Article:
Author Topic: Transistors - die pictures  (Read 15187 times)

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Offline ocw

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Re: Transistors - die pictures
« Reply #125 on: July 17, 2020, 09:21:24 pm »
magic, you seem more comfortable in reviewing Id/Vgs curves.
The attachment shows the five curves from each of the two halves of one SD2942 almost overlapping as compared to the five curves from half of another SD2942 not coming close to the first ten.
 

Offline magic

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Re: Transistors - die pictures
« Reply #126 on: July 18, 2020, 04:55:01 am »
This is kinda offtopic, but no, really not. It doesn't matter how you show it, it's just a philosophical question:

For a FET in the pentode region, is its Vds/Ids characteristic really anything other than just the drain impedance? If it takes different gate voltages to get the desired drain current on two parts, and then their drain impedance is about the same (high enough it's hardly even seen on those plots) is that really a difference in the Vds/Ids characteristic or just Vgs mismatch? That's all I have ever said, and as you see, I really don't  have that much to say :)

Also, I realize that drain impedance is probably not what you care about as long as it's "high enough", which probably isn't even that very high, as your schematic shows a 700Ω drain load.

If anything, it looks like the mismatched parts have different transconductance too, which might be relevant besides the different Id at given Vgs.
« Last Edit: July 18, 2020, 04:59:15 am by magic »
 

Online T3sl4co1l

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Re: Transistors - die pictures
« Reply #127 on: July 18, 2020, 10:34:27 am »
In the pentode region, the MOS equivalent of Early effect, is channel length modulation.  Drain conductance (y_oe) is usually very small indeed.

Tim
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Offline Noopy

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Re: Transistors - die pictures
« Reply #128 on: July 23, 2020, 10:30:42 am »
Today I have a MJL21193 for you (250V/16A/30A):



The package has notches to increase the creepage distance.




The die is quite big: 3,64mm x 3,54mm




It´s a perforated Emitter MESA-Transistor just like the new BUX22 (https://www.richis-lab.de/Bipolar08.htm)






 :popcorn:
 
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Offline exe

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Re: Transistors - die pictures
« Reply #129 on: July 23, 2020, 11:35:24 am »
I wonder what is the biggest bjt (in terms of die area) ever produced?
 

Offline Noopy

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Re: Transistors - die pictures
« Reply #130 on: July 23, 2020, 11:47:39 am »
I have a halfbridge brick sitting here (KD324510). The dies in there are much bigger. Could be something around factor three. I will take some pictures!  ;D

Offline capt bullshot

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Re: Transistors - die pictures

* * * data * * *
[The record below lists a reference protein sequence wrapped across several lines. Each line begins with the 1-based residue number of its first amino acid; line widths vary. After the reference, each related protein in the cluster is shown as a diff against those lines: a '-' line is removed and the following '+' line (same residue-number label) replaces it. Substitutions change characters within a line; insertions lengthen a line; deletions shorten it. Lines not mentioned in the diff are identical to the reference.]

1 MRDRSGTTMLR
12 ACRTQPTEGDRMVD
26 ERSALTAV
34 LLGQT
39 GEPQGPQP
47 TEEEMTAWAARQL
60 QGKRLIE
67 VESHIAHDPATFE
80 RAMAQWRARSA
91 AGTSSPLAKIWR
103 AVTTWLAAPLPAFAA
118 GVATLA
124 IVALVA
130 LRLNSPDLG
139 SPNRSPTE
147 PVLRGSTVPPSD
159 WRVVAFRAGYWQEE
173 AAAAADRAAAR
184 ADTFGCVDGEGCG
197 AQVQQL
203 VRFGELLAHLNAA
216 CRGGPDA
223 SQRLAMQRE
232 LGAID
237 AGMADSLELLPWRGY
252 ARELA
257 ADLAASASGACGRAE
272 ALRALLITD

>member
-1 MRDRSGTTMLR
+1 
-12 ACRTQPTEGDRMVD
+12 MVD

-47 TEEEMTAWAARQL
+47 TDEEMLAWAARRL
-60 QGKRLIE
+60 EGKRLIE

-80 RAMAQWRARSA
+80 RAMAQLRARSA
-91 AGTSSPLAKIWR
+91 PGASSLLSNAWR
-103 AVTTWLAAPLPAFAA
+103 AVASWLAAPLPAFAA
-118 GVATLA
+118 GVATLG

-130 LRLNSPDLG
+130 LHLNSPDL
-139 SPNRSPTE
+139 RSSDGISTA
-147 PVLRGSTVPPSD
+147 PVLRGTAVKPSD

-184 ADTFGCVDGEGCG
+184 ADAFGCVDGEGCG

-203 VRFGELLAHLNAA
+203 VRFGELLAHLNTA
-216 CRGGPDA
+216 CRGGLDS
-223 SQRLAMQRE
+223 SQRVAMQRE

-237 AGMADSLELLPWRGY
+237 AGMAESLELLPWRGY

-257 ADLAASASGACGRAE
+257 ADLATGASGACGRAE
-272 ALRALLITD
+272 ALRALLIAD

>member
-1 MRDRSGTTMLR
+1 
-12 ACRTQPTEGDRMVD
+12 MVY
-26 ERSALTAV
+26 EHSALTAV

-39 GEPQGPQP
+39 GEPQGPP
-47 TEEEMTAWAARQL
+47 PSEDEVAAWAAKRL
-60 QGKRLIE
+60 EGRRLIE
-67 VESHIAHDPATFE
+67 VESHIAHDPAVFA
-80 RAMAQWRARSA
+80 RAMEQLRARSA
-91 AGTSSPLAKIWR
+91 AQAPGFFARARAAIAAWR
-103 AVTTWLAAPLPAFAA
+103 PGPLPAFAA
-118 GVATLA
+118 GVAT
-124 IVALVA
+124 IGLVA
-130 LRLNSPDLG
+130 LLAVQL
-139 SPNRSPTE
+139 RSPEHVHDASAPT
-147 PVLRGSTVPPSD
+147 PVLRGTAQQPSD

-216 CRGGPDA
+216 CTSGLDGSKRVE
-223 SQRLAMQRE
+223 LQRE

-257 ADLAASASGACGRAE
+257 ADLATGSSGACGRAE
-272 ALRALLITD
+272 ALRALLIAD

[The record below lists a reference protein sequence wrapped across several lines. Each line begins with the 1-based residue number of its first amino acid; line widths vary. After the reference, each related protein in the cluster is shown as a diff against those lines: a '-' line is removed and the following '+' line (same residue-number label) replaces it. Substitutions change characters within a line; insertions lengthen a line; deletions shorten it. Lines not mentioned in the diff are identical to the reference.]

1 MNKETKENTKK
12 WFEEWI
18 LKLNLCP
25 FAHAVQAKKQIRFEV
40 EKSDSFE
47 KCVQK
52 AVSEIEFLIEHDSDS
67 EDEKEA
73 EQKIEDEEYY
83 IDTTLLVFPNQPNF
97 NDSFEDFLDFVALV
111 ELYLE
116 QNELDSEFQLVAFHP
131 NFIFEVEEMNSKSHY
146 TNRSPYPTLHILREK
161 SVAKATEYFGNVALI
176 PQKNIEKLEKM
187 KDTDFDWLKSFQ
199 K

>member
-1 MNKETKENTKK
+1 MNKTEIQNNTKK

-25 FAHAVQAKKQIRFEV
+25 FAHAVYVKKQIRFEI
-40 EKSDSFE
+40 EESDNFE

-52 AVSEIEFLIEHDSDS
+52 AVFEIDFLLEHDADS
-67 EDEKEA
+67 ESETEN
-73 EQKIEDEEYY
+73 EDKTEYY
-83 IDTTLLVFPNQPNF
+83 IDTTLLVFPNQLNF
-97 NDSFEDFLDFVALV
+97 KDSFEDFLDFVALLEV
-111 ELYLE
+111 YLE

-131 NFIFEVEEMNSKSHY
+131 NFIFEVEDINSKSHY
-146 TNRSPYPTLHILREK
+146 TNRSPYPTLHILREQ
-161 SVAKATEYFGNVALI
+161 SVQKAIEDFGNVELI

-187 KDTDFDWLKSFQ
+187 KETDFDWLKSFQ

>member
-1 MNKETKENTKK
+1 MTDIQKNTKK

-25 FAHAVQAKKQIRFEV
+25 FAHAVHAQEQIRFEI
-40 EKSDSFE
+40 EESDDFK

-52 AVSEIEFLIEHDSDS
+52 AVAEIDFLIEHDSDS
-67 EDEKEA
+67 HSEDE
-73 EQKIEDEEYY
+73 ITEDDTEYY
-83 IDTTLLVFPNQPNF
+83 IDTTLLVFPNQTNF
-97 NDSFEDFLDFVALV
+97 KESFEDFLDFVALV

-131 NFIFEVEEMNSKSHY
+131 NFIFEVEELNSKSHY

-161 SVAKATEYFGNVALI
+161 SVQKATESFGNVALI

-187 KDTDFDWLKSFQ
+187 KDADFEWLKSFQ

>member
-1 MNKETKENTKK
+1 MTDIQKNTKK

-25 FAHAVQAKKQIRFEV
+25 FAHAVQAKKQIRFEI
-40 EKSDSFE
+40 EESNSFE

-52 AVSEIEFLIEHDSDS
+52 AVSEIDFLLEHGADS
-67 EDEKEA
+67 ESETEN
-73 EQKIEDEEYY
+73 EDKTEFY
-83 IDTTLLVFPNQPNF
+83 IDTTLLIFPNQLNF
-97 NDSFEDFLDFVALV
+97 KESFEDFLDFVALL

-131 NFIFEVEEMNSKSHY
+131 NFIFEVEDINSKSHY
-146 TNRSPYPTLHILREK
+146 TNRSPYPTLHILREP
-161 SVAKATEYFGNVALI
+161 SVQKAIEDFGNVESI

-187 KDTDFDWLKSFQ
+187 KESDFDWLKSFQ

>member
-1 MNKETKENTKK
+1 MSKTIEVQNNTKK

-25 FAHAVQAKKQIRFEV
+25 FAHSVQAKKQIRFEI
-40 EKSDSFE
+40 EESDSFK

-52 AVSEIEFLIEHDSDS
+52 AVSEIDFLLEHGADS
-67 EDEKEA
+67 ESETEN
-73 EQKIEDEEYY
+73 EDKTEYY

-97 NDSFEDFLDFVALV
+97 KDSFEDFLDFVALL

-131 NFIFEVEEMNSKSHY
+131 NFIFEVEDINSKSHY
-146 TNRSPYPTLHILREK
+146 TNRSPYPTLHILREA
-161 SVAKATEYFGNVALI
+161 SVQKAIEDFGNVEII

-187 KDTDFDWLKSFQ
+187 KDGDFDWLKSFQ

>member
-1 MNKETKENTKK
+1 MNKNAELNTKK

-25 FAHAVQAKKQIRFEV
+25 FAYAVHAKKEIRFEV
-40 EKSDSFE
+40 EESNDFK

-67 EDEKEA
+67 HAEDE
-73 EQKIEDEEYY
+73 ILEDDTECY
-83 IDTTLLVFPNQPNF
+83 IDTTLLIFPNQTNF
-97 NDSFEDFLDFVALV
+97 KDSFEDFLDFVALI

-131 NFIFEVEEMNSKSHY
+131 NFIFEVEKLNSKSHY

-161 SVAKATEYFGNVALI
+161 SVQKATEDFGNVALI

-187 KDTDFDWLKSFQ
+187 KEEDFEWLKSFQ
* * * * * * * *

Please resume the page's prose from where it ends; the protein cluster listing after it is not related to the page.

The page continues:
« Reply #131 on: July 23, 2020, 01:09:35 pm »
It's not a BJT anyway, I've seen IGBT dice of 11mm * 16mm and larger. You'd find them in modules like this one:



Also have a few BJT modules, but their potting is pitch black, so one can't see the dice.
Safety devices hinder evolution
 
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Offline duak

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Re: Transistors - die pictures
« Reply #132 on: July 23, 2020, 07:31:36 pm »
I have some old BJT six-pack modules for a servo drive.  While looking for information on them I ran across the attached paper on the development of similar devices.  Page 2 shows the pre-potted assembly but without device ID or dimensions.  Assuming the overall dimensions are at least 30 mm x 50 mm the largest dice are maybe 10 mm x 10 mm.  If memory serves, these modules are attached with M4 or M5 screws so these dice could be even larger than that.

This fellow built a 3 phase linear amplifier using similar devices: http://wunderkis.de/pwramp3/index.html

I toyed with the idea of making an electronic load with one of modules I have.  I've used one as a battery simulator to test a 50 A battery charger because it was easier than wiring a bunch of power MOSFETs or BJTs in parallel - I just needed a few zener diodes, resistors and wires with ring terminals.  The module was prone to high frequency oscillation when in the linear region at some currents so it seems that the basic devices are reasonably fast.  I think I read somewhere that these are triple diffused epitaxial to minimize switching losses.

These devices remind me of old IC engines with 5 litre cylinders and a 1000 RPM redline.  If memory serves, these run at about 2 kHz.

 

Offline capt bullshot

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Re: Transistors - die pictures
« Reply #133 on: July 23, 2020, 08:08:50 pm »
This fellow built a 3 phase linear amplifier using similar devices: http://wunderkis.de/pwramp3/index.html